So what actually happened? The Afghan president has accused our forces of acting without authorisation. They deny it but nothing Smith has said rebuts Karzai's central allegation of recklessness - unless you are prepared to take at face value the Minister's blithe assertions.
Unfortunately other observers, people who posses a detailed understanding of the human terrain of the province, furiously question the ADF's interpretation. We don't know what's happening but the odds are Karzai does. The President spent time in the province as a young man. He comes from the same Popalzai tribe as the dead Imam and may well have known him personally. He may suspect that Matiullah's duping the Australians into fighting an internecine war that's seeing most of his rivals eliminated while the ''road police'' receive training from the ADF, paid for by the Aussie taxpayer.
We'll never know the truth about what's happening in Afghanistan because too many people want to push facts to the side. Let's start with Karzai. Perhaps his anguish is very genuine. He sits in the palace in Kabul courtesy of a rigged election, but he understands the enormous anger surging around the country at what appear to be 'targeted killings'. The Afghan people heard his fury.
Smith, on the other hand, is worried about Australia. He wanted to shut down the bad headlines. That's exactly what he did. It's possible he believes what he says, although I personally doubt he's that naive. We want to trust our forces are doing the right thing and I'm sure most are attempting to bring peace and stability to the country. But in order to achieve this we need to follow the correct strategy. At the moment we're not. These killings are making Australia detested. But it's not working. No matter how many are eliminated, the insurgency isn't being beaten.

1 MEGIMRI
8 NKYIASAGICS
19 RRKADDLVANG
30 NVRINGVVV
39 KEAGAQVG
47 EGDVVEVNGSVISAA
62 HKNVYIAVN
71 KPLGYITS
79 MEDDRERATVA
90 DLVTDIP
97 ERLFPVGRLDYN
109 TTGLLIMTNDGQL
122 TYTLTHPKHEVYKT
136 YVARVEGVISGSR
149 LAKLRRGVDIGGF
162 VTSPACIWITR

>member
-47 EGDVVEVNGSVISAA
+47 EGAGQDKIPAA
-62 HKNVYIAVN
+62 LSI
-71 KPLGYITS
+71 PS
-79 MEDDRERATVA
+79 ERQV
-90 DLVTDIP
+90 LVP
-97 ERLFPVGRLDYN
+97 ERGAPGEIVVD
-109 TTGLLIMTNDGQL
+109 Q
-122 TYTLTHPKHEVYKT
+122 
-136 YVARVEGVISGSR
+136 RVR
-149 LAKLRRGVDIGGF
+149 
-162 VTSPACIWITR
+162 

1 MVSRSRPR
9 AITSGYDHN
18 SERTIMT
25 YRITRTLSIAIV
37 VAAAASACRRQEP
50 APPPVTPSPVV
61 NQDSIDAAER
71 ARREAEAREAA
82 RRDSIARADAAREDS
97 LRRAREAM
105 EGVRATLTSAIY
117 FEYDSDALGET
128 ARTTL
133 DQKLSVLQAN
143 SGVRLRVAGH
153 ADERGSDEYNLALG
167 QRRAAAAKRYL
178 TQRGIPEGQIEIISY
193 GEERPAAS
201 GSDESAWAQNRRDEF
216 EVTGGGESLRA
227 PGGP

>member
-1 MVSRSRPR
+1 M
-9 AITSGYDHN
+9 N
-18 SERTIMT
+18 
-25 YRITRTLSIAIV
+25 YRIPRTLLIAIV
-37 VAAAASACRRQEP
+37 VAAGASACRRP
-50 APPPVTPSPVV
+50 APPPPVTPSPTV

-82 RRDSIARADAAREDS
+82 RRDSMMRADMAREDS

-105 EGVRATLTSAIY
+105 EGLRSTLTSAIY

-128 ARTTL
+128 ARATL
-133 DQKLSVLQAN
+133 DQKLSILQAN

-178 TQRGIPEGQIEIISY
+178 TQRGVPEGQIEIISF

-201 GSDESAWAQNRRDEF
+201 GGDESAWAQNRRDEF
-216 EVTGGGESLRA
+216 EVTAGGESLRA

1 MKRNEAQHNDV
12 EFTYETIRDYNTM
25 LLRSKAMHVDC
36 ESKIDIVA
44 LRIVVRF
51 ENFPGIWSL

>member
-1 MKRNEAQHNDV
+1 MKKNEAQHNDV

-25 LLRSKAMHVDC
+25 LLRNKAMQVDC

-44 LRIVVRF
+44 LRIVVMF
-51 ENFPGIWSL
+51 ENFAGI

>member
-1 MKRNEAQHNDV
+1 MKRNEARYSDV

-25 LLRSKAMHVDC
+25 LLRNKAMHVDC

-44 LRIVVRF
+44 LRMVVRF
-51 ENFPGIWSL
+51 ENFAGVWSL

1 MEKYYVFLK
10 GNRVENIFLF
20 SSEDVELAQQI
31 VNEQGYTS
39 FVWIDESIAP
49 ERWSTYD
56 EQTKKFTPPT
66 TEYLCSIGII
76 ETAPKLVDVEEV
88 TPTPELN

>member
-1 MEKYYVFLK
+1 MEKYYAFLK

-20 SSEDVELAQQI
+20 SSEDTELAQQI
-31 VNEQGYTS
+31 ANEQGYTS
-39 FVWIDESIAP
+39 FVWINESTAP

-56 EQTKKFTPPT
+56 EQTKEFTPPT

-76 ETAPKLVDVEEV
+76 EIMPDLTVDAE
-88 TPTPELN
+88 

That's other point. Few Afghan media outlets would have carried Smith's denials. At one time we were waging a war for the hearts and minds of the locals. Today only Karzai's engaged in that particular war. Smith's words didn't carry very far across the broken, rocky ground of Uruzgan.
It's difficult to know what to make of the opaque noises coming from Kabul, but Karzai does, apparently, feel personally affronted by the death of the imam. Until now it has always been assumed that when our trainers pull out in 2014 that the special forces would remain for as long as was necessary to prop up the regime.
The SAS and commandos are happy to stay. They want to. The money's good and, although the work's hard and dangerous, it's exciting. Now, however, it seems as if some question marks are finally being raised about this continued deployment. Karzai's finally beginning to weigh up all the assistance he's receiving and deciding he might be better off without some of it. It's increasingly difficult to see what, if anything, our forces are achieving in the province.
Nicholas Stuart is a Canberra writer.